CEO on how the role of technology in underwriting has changed

Assessing the impact of digitisation on talent attraction and retention

CEO on how the role of technology in underwriting has changed

Insurance News

By Mia Wallace

It was an “entrepreneurial itch” that led CEO Andy Moss (pictured) and his two co-founders - Ben Huckel and Matt McGrillis – to strike out on their own and set up Send in 2019. That initial spark has since fanned into a flame that has seen the insurtech go from strength to strength, underpinned by a fast-growing team and favourable market conditions that are seeing clients embrace innovation in underwriting.

Building a technology company to serve the pre-bind insurance space has been an incredible journey to date, he said, and one which has required every ounce of software and technology expertise he and his co-founders obtained through their 20-plus years of serving the London market. Supporting and enabling the underwriting side of the insurance lifecycle brings great variety, he said, and it’s a spark unlikely to fade given the fast pace of evolution being seen across the insurance ecosystem.

“You’ll hear it a lot from companies that have grown like us, but we’ve been very lucky along the way to have some great people throw their weight behind us,” he said. “Our customer base wanted to see something different in the market and wanted to encourage some plucky, smaller company to do that something different. The state of the market as set by the larger incumbent software vendors has been a real catalyst for our success.”

Understanding the evolution of technology in underwriting

Assessing how the role of technology in underwriting has changed, Moss noted that he came to insurance from a role as a software developer at the BBC. When his eldest child was born, he said, he looked for a job locally – and so joined the ranks of his peers by falling into insurance and never looking to fall out of it. Over the next two decades, he dipped in and out of the underwriting side but when he came to co-found Send, he realised how much data and information had evolved.

“Over 20 years, insurance has evolved from being one of the last paper-based industries to really embrace digitisation,” he said. “And through that journey, the amount of information has stayed the same but the amount of data used in underwriting just increases year-on-year. The availability of data sources accessible to make a decision about a risk today, compared to 10 or 20 years ago, is incredible.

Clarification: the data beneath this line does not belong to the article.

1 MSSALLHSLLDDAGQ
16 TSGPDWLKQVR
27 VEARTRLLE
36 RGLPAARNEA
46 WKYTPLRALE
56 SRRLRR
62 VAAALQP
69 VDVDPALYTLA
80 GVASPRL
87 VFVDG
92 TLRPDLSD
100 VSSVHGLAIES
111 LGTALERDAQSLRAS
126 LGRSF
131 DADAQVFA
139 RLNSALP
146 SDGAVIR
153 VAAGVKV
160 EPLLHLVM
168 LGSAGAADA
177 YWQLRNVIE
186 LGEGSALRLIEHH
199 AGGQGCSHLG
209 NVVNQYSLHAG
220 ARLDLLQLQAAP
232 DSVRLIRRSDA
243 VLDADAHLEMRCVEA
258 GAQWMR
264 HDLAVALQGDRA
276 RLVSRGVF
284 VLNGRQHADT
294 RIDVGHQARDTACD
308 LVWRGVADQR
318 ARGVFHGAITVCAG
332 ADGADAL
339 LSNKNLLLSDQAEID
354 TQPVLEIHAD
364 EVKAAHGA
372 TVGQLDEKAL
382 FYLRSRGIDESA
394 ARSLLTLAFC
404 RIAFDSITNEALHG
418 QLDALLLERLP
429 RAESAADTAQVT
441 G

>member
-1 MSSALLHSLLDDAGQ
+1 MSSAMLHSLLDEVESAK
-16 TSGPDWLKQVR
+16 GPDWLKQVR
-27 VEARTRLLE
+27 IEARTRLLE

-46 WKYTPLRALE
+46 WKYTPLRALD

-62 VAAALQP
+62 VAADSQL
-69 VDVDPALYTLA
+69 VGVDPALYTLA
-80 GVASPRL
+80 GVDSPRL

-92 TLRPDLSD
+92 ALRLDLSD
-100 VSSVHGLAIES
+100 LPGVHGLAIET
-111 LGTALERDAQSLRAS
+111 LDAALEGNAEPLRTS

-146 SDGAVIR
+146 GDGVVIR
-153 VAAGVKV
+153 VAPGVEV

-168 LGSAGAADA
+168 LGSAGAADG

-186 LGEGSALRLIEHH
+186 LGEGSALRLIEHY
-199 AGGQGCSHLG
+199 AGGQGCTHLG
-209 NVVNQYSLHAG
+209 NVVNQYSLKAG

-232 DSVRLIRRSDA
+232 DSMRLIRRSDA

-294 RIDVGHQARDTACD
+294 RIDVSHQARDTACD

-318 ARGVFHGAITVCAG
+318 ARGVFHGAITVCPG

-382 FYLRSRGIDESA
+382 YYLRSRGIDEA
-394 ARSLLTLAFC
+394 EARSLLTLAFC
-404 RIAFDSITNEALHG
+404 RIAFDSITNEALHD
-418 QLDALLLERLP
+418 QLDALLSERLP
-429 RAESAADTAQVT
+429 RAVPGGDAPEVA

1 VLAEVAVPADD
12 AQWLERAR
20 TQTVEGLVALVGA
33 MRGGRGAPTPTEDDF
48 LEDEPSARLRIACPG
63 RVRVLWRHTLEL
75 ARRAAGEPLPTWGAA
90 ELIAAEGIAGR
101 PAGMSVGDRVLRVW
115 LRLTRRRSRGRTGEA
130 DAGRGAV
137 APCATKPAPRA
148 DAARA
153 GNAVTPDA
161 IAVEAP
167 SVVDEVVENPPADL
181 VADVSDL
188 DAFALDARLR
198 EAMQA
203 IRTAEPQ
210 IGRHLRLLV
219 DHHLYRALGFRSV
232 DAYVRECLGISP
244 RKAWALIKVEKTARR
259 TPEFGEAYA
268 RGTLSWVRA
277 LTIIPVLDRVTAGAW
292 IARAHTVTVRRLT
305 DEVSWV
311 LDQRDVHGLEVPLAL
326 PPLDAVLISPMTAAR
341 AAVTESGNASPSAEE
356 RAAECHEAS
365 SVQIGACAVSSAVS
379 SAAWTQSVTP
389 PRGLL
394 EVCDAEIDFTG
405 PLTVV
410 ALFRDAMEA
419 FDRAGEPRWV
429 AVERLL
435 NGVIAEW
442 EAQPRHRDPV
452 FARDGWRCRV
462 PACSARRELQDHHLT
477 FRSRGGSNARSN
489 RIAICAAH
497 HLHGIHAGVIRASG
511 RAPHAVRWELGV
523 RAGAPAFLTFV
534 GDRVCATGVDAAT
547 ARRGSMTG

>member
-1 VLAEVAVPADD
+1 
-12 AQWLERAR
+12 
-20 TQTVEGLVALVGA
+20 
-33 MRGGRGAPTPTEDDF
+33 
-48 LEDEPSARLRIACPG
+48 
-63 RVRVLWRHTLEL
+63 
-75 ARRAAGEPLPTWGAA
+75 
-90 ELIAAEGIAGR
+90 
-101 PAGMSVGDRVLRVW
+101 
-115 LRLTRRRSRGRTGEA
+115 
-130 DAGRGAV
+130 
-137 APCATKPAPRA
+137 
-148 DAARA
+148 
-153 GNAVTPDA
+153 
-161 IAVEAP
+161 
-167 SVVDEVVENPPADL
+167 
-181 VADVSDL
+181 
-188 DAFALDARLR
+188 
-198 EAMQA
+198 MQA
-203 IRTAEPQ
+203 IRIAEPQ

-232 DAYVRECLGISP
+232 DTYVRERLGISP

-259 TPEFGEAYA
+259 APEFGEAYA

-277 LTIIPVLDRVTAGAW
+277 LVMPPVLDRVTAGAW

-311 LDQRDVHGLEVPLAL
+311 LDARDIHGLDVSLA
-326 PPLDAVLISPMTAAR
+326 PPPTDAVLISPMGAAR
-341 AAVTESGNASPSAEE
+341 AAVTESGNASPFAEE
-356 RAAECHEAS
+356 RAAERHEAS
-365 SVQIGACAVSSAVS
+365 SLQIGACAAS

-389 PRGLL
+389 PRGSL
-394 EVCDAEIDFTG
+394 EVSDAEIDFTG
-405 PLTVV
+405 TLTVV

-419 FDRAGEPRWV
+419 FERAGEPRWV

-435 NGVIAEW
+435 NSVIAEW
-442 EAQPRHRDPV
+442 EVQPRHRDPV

“There’s data for every variable you might want to cover these days. The volume of data has gone up massively which presents a real opportunity. But I think most insurers are lagging behind when it comes to leveraging that data because they’re still working on spreadsheets and email, and they haven’t yet got the right technology in place to really support their underwriting.”

How increased digitisation is impacting the future of insurance talent

An overloked consideration when evaluating the rise of digitisation and its impact on the market is the impact this is having on the ability of insurance businesses to attract and retain the right talent to future-proof their organisations and the wider industry. If you look at the types of roles being advertised by insurers these days, he said, you’ll say there’s a lot more breadth in terms of the skills companies are looking for, and the roles they’re hiring for.

“There’s a lot more roles around data science and integration and APIs and connecting systems together, which is all part of the journey,” he said. “So, there’s a lot more data and technology roles. And certainly, when we talk to some of our customers about how they look at attracting underwriting talent, they want underwriters who are tech-savvy and who want to use technology. Our customers recognise that good data at the underwriting stage leads to better outcomes in terms of portfolio performance and they want the people who are buying into that link. They want people who see data as an advantage and not as a burden.”

Taking a tech-first approach to building a talent pipeline

For Send itself, Moss said, it’s clear that its tech-first approach is a key differentiator when it comes to the firm being able to attract top talent. Making the insurtech an employer of choice is a key area of focus for the team, as demonstrated by its appointment of Pat Caldwell as chief people officer after its most recent funding round.

Having the right culture, performance focus, remuneration packages and a healthy emphasis on diversity and inclusion are all critical to this, he said, because this is what talented individuals want from their place of work. This is especially relevant if you’re trying to attract new blood into an industry like insurance because it might not be what they were expecting from the insurance industry. Send is looking to really set itself apart from software incumbents by offering a new face to the insurance proposition.

“We’re trying to bring the startup feel that we have among our people to a wider audience,” he said. “And it currently isn’t all that prevalent in the insurance market. If you go into the fintech space or property-tech etc. there’s lots of industries that are chock full of startups and probably have a lot more maturity in terms of using technology. But it’s all part of that journey and we’re well on our way.”

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